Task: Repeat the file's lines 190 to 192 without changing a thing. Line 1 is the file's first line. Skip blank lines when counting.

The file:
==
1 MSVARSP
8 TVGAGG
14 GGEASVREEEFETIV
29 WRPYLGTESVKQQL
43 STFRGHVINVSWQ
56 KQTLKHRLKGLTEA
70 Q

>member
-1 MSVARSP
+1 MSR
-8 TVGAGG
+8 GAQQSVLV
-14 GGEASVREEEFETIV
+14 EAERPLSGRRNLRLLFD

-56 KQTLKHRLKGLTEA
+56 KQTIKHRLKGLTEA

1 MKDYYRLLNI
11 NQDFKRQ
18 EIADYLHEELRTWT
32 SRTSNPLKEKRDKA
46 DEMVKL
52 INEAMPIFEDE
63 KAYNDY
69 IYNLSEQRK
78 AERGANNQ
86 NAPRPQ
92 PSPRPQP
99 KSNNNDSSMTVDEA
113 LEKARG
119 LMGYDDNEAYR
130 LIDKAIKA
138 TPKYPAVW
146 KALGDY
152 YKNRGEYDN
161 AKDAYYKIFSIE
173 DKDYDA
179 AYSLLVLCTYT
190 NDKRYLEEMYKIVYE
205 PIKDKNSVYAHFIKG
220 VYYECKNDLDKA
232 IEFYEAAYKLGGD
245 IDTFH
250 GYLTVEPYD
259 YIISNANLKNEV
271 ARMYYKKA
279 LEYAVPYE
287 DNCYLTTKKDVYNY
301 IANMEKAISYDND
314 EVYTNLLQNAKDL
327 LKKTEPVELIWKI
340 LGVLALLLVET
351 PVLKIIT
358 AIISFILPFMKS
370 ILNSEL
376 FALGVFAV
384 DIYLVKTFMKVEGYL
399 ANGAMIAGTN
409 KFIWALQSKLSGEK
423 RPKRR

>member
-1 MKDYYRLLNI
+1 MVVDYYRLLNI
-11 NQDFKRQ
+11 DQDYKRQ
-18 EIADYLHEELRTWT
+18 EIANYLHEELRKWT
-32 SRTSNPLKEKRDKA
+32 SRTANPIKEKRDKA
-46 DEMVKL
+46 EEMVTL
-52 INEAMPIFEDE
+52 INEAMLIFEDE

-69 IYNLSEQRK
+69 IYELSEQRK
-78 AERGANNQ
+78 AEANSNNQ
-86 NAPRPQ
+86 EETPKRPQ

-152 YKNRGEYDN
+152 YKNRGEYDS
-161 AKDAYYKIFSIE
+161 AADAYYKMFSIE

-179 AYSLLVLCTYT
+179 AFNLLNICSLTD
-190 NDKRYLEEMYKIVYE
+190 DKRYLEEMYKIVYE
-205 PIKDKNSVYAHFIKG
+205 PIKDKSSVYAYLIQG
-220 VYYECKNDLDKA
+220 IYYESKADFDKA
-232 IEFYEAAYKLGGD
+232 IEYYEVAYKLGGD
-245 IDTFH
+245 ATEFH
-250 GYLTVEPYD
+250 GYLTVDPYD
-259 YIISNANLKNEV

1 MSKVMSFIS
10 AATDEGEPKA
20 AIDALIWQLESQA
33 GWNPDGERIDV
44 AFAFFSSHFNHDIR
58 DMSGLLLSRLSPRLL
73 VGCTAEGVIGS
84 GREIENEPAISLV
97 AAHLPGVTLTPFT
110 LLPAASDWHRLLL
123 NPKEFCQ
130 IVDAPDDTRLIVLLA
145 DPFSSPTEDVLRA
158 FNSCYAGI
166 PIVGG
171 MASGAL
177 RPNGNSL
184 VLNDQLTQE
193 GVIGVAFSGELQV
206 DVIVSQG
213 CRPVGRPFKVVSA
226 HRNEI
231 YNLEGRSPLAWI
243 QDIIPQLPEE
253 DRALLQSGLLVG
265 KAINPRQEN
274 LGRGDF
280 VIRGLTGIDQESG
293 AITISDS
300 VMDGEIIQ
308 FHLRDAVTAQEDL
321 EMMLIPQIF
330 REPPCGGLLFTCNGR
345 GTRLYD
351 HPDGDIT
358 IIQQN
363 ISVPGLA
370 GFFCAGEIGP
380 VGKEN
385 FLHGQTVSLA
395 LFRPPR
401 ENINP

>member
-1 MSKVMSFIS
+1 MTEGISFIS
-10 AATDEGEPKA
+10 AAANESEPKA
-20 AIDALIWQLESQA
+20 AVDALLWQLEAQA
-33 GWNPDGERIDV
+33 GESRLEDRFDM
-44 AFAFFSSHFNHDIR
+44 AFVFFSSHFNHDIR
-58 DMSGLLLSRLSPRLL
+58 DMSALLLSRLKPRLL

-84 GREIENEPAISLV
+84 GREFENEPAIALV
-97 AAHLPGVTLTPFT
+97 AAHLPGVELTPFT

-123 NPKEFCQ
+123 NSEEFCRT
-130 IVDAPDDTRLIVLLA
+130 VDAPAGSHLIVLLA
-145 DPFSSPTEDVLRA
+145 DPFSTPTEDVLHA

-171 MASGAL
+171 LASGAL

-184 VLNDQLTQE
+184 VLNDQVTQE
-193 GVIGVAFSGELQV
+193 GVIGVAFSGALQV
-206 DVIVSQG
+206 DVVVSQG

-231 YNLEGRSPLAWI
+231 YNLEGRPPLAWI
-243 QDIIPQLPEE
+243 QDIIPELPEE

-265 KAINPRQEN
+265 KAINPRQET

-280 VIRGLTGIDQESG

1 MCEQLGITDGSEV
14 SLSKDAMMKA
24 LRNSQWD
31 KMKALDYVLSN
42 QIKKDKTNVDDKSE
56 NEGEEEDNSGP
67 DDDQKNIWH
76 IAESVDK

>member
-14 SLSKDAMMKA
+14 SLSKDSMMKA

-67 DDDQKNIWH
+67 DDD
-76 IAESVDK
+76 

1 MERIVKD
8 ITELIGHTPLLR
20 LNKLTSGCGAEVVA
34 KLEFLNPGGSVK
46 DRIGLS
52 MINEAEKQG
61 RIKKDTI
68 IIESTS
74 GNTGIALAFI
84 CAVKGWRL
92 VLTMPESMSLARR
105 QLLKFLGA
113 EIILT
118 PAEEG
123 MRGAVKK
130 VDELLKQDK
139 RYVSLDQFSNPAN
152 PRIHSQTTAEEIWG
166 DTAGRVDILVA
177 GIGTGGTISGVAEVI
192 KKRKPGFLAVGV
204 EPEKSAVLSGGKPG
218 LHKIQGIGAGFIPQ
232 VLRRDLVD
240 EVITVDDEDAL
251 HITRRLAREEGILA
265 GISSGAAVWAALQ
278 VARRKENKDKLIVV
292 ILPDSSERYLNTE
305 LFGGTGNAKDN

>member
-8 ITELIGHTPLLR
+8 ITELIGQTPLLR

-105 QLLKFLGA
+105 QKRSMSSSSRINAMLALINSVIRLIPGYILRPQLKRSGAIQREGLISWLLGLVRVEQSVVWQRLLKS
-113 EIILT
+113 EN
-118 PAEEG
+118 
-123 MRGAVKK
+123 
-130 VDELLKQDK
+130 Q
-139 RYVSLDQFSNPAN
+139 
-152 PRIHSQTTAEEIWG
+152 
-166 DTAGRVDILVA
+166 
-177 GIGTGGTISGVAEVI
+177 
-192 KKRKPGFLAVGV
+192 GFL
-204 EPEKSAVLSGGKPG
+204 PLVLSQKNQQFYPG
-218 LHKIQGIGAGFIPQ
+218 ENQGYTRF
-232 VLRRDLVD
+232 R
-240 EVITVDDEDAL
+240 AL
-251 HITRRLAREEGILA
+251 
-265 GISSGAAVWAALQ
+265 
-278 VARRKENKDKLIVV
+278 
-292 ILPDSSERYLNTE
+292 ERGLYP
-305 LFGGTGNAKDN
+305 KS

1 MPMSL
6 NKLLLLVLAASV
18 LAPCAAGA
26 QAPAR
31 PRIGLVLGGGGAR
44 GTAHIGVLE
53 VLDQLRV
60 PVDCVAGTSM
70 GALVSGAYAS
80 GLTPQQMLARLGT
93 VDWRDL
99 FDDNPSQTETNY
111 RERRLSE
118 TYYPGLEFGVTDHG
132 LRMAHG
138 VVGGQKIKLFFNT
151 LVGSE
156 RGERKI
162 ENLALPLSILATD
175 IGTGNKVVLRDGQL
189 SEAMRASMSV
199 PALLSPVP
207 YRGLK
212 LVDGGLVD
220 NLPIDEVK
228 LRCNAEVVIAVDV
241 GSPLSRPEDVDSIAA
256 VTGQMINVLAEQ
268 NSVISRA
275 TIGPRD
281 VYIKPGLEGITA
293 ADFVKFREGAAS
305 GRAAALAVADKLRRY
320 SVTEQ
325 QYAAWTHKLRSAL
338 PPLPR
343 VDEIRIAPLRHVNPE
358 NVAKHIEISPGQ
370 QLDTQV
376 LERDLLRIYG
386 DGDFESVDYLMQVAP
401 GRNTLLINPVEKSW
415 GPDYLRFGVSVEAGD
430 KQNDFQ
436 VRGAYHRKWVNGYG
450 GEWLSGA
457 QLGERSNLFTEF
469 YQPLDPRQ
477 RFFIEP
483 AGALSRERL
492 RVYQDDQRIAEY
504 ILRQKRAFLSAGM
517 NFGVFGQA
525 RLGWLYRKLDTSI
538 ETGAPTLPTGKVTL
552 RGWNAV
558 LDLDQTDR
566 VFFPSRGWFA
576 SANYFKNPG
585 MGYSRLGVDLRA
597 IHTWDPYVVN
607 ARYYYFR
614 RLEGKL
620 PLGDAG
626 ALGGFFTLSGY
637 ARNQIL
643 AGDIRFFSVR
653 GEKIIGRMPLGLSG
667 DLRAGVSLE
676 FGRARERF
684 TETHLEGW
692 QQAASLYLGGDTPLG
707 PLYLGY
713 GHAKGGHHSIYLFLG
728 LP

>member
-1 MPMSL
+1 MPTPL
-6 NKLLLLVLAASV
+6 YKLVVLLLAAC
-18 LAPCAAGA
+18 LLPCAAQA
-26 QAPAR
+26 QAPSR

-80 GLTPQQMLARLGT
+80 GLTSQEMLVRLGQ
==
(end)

+67 DDD
-76 IAESVDK
+76 